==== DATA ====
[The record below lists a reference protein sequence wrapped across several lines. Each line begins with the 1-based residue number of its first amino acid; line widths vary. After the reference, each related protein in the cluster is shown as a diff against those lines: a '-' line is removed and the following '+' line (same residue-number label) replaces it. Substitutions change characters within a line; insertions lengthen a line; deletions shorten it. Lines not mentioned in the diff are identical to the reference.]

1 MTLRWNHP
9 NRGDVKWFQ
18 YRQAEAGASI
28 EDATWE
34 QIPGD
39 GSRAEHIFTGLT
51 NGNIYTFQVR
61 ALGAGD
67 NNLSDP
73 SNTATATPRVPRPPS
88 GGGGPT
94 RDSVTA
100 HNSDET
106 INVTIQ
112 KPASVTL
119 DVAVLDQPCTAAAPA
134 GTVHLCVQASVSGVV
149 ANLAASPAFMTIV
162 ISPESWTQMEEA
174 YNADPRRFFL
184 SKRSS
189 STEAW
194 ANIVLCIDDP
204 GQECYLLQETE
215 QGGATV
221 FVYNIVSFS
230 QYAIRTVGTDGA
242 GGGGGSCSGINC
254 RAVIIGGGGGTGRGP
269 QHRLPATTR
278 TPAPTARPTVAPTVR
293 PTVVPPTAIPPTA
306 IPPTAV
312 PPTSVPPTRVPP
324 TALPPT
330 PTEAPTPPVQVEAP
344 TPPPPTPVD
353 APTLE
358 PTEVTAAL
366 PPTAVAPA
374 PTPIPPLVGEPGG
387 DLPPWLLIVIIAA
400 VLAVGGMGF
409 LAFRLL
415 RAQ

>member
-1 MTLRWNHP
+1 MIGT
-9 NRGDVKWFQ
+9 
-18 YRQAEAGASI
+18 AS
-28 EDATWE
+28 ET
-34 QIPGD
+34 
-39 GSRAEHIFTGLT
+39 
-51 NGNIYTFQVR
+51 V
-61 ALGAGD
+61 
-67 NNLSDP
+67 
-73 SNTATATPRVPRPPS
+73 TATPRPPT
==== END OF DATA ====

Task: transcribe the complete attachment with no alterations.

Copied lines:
[The record below lists a reference protein sequence wrapped across several lines. Each line begins with the 1-based residue number of its first amino acid; line widths vary. After the reference, each related protein in the cluster is shown as a diff against those lines: a '-' line is removed and the following '+' line (same residue-number label) replaces it. Substitutions change characters within a line; insertions lengthen a line; deletions shorten it. Lines not mentioned in the diff are identical to the reference.]

1 MTLRWNHP
9 NRGDVKWFQ
18 YRQAEAGASI
28 EDATWE
34 QIPGD
39 GSRAEHIFTGLT
51 NGNIYTFQVR
61 ALGAGD
67 NNLSDP
73 SNTATATPRVPRPPS
88 GGGGPT
94 RDSVTA
100 HNSDET
106 INVTIQ
112 KPASVTL
119 DVAVLDQPCTAAAPA
134 GTVHLCVQASVSGVV
149 ANLAASPAFMTIV
162 ISPESWTQMEEA
174 YNADPRRFFL
184 SKRSS
189 STEAW
194 ANIVLCIDDP
204 GQECYLLQETE
215 QGGATV
221 FVYNIVSFS
230 QYAIRTVGTDGA
242 GGGGGSCSGINC
254 RAVIIGGGGGTGRGP
269 QHRLPATTR
278 TPAPTARPTVAPTVR
293 PTVVPPTAIPPTA
306 IPPTAV
312 PPTSVPPTRVPP
324 TALPPT
330 PTEAPTPPVQVEAP
344 TPPPPTPVD
353 APTLE
358 PTEVTAAL
366 PPTAVAPA
374 PTPIPPLVGEPGG
387 DLPPWLLIVIIAA
400 VLAVGGMGF
409 LAFRLL
415 RAQ

>member
-1 MTLRWNHP
+1 MIGT
-9 NRGDVKWFQ
+9 
-18 YRQAEAGASI
+18 AS
-28 EDATWE
+28 ET
-34 QIPGD
+34 
-39 GSRAEHIFTGLT
+39 
-51 NGNIYTFQVR
+51 V
-61 ALGAGD
+61 
-67 NNLSDP
+67 
-73 SNTATATPRVPRPPS
+73 TATPRPPT